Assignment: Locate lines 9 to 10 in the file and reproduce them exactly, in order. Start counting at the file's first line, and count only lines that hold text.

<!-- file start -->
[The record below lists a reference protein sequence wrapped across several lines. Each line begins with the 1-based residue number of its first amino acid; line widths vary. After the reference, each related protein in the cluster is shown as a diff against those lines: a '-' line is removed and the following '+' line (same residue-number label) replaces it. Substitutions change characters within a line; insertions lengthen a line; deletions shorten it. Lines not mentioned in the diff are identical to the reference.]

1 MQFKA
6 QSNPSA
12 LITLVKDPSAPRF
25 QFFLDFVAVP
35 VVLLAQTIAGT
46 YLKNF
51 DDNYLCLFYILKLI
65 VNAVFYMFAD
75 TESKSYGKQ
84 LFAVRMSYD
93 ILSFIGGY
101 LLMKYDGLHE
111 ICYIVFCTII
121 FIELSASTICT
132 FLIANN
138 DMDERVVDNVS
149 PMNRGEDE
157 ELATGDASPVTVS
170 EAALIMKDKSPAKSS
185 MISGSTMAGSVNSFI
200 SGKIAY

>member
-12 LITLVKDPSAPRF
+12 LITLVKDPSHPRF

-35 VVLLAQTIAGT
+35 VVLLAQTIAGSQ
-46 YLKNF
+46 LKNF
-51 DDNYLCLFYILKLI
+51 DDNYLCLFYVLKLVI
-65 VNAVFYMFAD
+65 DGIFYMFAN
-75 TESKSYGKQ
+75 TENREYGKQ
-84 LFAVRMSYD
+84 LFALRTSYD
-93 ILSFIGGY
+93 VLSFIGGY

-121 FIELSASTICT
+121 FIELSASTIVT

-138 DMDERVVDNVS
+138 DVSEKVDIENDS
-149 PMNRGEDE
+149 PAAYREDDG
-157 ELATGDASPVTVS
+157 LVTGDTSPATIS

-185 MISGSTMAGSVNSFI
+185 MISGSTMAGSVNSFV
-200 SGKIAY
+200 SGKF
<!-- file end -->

65 VNAVFYMFAD
75 TESKSYGKQ